Friday, March 13, 2009

Small farmers say requiring animal identification would hurt them, help big lobbying interests

The National Animal Identification System, in which farms tag their livestock, was debated by the House Agriculture Committee on Wednesday. The chair, Minnesota Democrat Collin Peterson, supports requiring the system for all farms, saying it would allow for better monitoring of animal disease. But many small farmers say the measure would cause hardship for them, while protecting larger agribusinesses, says the Daily Yonder. (Read more)

In an op-ed piece for The New York Times, Shannon Hayes estimates the hardware alone required to implementing NAIS on her family's small farm near Warnerville, N.Y., would equal 10 percent of the farm's current operating costs. She goes on to detail other costs and hardships the system would place on the farm. "The burden for a program that would safeguard agribusiness interests would be disproportionately shouldered by small farmers, rural families and consumers of locally produced food. Worse yet, that burden would force many rural Americans to lose our way of life," she writes.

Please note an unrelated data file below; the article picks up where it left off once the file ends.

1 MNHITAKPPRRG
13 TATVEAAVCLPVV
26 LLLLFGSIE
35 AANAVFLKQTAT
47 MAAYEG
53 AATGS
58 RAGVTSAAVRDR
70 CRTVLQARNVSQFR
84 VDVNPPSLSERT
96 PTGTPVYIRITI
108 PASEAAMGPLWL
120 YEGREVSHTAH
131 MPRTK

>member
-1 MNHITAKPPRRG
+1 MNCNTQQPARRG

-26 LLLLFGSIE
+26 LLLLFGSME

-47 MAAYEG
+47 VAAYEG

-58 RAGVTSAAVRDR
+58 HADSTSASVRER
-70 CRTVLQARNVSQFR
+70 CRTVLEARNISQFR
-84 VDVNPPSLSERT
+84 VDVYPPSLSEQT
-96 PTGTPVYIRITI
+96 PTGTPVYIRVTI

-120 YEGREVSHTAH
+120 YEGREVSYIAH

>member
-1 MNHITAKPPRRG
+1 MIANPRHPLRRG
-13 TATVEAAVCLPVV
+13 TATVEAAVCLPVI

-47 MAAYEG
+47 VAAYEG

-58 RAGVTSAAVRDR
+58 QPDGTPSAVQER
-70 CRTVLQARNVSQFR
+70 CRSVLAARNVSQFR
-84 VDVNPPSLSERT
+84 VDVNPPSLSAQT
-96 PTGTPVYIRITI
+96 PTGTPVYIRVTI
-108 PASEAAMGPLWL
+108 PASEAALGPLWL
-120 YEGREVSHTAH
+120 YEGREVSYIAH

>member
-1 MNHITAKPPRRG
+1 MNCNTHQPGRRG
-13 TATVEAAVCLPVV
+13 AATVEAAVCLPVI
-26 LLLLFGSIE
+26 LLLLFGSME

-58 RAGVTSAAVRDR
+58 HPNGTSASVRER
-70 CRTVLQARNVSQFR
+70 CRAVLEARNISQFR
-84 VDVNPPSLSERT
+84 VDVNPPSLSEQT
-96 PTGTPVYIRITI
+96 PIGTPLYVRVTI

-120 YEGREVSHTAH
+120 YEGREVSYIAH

Hayes also notes who she believes the NAIS would help: "It would help exporters by soothing the fears of foreign consumers who have shunned American beef. Other beneficiaries would include manufacturers of animal tracking systems that stand to garner hefty profits for tracking the hundreds of millions of this country’s farm animals. It would also give industrial agriculture a stamp of approval despite its use of antibiotics, confinement and unnatural feeding practices that increase the threat of disease." (Read more)

No comments: